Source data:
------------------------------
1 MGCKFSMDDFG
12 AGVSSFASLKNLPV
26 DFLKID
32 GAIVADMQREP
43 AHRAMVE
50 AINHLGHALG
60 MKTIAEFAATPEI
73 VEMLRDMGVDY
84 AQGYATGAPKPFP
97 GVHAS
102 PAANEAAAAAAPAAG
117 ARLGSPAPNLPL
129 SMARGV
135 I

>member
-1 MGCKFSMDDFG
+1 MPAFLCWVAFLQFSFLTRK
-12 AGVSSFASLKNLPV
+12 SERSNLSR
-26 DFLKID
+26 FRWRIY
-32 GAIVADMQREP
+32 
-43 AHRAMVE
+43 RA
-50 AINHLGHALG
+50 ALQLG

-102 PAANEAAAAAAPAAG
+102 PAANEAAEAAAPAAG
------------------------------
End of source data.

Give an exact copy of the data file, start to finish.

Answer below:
1 MGCKFSMDDFG
12 AGVSSFASLKNLPV
26 DFLKID
32 GAIVADMQREP
43 AHRAMVE
50 AINHLGHALG
60 MKTIAEFAATPEI
73 VEMLRDMGVDY
84 AQGYATGAPKPFP
97 GVHAS
102 PAANEAAAAAAPAAG
117 ARLGSPAPNLPL
129 SMARGV
135 I

>member
-1 MGCKFSMDDFG
+1 MPAFLCWVAFLQFSFLTRK
-12 AGVSSFASLKNLPV
+12 SERSNLSR
-26 DFLKID
+26 FRWRIY
-32 GAIVADMQREP
+32 
-43 AHRAMVE
+43 RA
-50 AINHLGHALG
+50 ALQLG

-102 PAANEAAAAAAPAAG
+102 PAANEAAEAAAPAAG